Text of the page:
Our debt agreements contain various restrictive covenants including minimum EBITDA, fixed charge and financial leverage ratios, limitations on capital expenditures, and other restricted payments as defined in the agreements. In addition, the Golden Nugget debt agreement requires a parent contribution if the leverage ratio, as defined, falls below a predetermined level through December 31, 2009. The contribution is required to be made within 10 days of reporting the Golden Nugget quarterly results to the lenders. As a result of reduced operating results combined with additional borrowings for construction of the new tower, we contributed approximately $12.7 million and $6.0 million in cash to the Golden Nugget in May 2009 and August 2009, respectively. As of September 30, 2009, we were in compliance with all such covenants and had approximately $19.3 million in letters of credit outstanding, and our available borrowing capacity was $52.7 million.

 

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LANDRY’S RESTAURANTS, INC.

NOTES TO CONDENSED UNAUDITED CONSOLIDATED FINANCIAL STATEMENTS—(Continued)

 

Long-term debt is comprised of the following:

 

    September 30, 2009   December 31, 2008

$50.0 million revolving credit facility, Libor + 6.0%, with Libor no less than 3.5% due March 2001

  $ —     $ 4,182,803

$165.6 million Term loan, Libor + 6.0% with Libor no less than 3.5%, 9.5% interest paid quarterly, principal paid quarterly beginning June 30, 2009, due March 2011

    156,526,555     30,015,514

Series A Senior Notes, 14.0% interest only, due August 2011

    7,238,649     —  

Series B Senior Notes, 14.0% interest only, due August 2011

    260,138,957     —  

Senior Notes, 9.5% interest only, due December 2014

    735,000     395,662,000

Senior Notes, 7.5% interest only, due December 2014

    783,000     4,338,000

$47.0 million revolving credit facility, Libor + 2.0%, due June 2013

    25,000,000     8,000,000

$327.0 million First Lien Term Loan, Libor + 2.0%, 1% of principal paid quarterly beginning September 30, 2009, due June 2014

    326,314,300     249,515,152

$165.0 million Second Lien Term Loan, Libor + 3.25%, interest only, due December 2014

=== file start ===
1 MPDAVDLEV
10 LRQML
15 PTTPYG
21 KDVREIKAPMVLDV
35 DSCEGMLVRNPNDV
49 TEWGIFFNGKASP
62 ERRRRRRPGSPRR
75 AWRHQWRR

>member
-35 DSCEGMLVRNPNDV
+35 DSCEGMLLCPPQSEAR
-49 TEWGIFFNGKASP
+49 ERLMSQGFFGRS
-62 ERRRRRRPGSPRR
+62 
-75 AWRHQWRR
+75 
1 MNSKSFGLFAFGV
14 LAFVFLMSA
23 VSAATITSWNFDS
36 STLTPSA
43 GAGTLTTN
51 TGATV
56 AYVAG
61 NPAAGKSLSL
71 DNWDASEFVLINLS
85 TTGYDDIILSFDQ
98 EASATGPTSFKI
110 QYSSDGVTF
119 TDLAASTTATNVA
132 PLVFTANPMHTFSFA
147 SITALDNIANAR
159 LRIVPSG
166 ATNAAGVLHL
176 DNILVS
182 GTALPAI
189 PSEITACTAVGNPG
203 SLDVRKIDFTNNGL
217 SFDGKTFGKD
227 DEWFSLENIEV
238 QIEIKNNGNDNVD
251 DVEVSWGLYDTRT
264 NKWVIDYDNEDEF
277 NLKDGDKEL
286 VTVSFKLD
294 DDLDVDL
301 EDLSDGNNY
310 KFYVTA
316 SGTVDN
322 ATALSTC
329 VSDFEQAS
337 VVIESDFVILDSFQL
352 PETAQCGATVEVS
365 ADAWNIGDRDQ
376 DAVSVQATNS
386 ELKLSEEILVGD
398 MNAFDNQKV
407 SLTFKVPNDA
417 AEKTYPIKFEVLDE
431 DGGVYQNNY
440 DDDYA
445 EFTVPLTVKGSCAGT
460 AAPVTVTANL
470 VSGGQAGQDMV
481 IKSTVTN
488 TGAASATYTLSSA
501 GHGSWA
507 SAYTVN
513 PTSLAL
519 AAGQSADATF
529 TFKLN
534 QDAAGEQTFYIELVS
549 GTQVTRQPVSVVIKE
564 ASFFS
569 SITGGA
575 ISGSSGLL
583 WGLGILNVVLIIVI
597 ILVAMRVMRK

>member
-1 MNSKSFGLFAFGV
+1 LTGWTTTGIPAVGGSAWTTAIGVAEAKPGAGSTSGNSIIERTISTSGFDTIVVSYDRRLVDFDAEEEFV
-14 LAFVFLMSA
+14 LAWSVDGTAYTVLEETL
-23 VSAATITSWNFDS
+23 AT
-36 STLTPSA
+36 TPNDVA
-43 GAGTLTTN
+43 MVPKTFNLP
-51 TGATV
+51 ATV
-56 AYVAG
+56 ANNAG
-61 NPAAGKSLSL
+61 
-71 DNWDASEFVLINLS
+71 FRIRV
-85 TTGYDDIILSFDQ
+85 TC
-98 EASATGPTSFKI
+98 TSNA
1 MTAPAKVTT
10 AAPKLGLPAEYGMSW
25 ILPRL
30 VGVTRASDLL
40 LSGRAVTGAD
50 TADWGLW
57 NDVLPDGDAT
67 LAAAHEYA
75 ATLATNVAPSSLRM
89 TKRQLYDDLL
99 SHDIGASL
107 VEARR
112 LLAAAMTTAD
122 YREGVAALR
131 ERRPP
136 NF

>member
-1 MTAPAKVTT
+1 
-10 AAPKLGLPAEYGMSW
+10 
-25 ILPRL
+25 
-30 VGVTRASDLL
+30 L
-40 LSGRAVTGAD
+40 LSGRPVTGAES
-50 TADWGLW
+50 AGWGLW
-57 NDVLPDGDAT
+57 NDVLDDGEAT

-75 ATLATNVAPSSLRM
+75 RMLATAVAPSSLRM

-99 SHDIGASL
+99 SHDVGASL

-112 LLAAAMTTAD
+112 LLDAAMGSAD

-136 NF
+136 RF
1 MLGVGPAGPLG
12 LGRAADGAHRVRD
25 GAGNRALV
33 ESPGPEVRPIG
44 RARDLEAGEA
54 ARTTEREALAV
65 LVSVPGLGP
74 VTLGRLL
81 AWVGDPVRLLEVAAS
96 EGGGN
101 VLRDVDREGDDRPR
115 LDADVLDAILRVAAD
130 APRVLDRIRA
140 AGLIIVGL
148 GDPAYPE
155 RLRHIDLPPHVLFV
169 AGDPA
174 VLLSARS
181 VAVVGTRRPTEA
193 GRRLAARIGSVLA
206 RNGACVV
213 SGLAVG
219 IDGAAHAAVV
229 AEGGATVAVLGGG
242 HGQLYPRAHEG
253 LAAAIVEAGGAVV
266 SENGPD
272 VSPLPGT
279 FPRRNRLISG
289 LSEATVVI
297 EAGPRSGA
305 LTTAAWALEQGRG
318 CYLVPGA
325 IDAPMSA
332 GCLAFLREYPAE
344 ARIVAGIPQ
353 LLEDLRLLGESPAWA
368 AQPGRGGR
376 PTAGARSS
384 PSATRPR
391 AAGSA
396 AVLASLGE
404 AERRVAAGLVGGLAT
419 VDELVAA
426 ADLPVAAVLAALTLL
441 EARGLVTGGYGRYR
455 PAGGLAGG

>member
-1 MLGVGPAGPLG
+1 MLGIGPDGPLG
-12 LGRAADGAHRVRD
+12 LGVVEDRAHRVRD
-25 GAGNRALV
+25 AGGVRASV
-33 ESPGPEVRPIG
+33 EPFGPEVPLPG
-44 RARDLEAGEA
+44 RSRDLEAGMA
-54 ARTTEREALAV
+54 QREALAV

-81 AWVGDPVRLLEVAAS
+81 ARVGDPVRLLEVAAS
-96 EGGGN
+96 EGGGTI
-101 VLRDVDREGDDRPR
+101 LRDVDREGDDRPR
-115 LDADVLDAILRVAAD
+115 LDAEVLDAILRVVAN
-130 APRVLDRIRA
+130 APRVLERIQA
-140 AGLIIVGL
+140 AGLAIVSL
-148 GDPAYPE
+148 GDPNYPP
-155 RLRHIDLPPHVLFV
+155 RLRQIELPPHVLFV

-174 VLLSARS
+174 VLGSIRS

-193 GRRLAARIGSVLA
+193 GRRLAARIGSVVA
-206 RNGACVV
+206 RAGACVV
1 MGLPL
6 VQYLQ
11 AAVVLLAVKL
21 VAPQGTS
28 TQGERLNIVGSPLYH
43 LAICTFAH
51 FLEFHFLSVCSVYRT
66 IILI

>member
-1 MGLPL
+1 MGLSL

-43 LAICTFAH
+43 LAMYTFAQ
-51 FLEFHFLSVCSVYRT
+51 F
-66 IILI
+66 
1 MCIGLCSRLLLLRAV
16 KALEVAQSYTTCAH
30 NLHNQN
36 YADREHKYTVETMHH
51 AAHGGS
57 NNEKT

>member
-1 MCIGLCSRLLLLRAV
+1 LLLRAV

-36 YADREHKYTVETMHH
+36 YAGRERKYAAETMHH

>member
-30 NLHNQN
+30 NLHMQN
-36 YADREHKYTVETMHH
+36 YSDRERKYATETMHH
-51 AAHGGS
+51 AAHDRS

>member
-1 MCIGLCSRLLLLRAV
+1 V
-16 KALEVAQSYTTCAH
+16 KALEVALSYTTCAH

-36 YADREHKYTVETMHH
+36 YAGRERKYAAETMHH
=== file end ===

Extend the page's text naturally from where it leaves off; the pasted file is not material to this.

131,817,628     165,000,000

Non-recourse long-term note payable, 9.39% interest, principal and interest aggregate $101,762 monthly, due May 2010

    10,233,562     10,411,034

Other long-term notes payable with various interest rates, principal and interest paid monthly

    —       3,832

$4.0 million seller note, 7.0%, interest paid monthly, due November 2010

    4,000,000     4,000,000
           

Total debt

    922,787,651     871,128,335

Less current portion

    16,709,815     8,752,906
           

Long-term portion

  $ 906,077,836   $ 862,375,429
           

6. EARNINGS PER SHARE

A reconciliation of the amounts used to compute earnings (loss) per share is as follows:

 

    Three Months Ended September 30,     Nine Months Ended September 30,  
    2009     2008     2009     2008  

Amounts available to Landry’s common stockholders:

       

Income (loss) from continuing operations

  $ 6,777,341      $ (7,580,717   $ 19,489,028      $ 8,874,560   

Loss from discontinued operations

    (56,226     (9,474,444     (154,996     (10,536,380
                               

Net income (loss)

  $ 6,721,115      $ (17,055,161   $ 19,334,032      $ (1,661,820
                               

Weighted average common shares outstanding—basic

    16,140,000        16,140,000        16,140,000        16,140,000   

Dilutive common stock equivalents:

       

Stock options

    80,000        —          55,000        —     
                               

Weighted average common and common share equivalents outstanding—diluted

    16,220,000        16,140,000        16,195,000        16,140,000   

Earnings (loss) per share—basic

       

Income from continuing operations

  $ 0.42        ($0.47   $ 1.21      $ 0.55   

Loss from discontinued operations, net of taxes

    —          (0.59     (0.01     (0.65
                               

Net income

  $ 0.42        ($1.06   $ 1.20        ($0.10
                               

Earnings (loss) per share—diluted

       

Income from continuing operations

  $ 0.42        ($0.47   $ 1.20      $ 0.55   

Loss from discontinued operations, net of taxes

    (0.01     (0.59     (0.01     (0.65
                               

Net income

  $ 0.41        ($1.06   $ 1.19        ($0.10
                               

 

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LANDRY’S RESTAURANTS, INC.

NOTES TO CONDENSED UNAUDITED CONSOLIDATED FINANCIAL STATEMENTS—(Continued)

 

In June 2008, the FASB issued new accounting guidance on determining whether instruments granted in share-based payment transactions are participating securities. In accordance with this new accounting guidance, unvested equity-based awards that contain non-forfeitable rights to dividends are considered to participate with common shareholders in undistributed earnings. As a result, our unvested awards of restricted stock are required to be included in the calculation of basic earnings per common share. These participating securities, prior to application of the new accounting guidance, were excluded from weighted-average common shares outstanding in the calculation of basic earnings per common share. The basic and diluted earnings per share amounts have been retroactively adjusted for all periods presented.

7. STOCK-BASED COMPENSATION

GAAP requires the recognition of the cost of employee services received in exchange for awards of equity instruments, such as stock options and restricted stock, based on the fair value of those awards at the date of grant. We have several stock-based employee compensation plans, which are more fully described in our 2008 Annual Report on Form 10-K.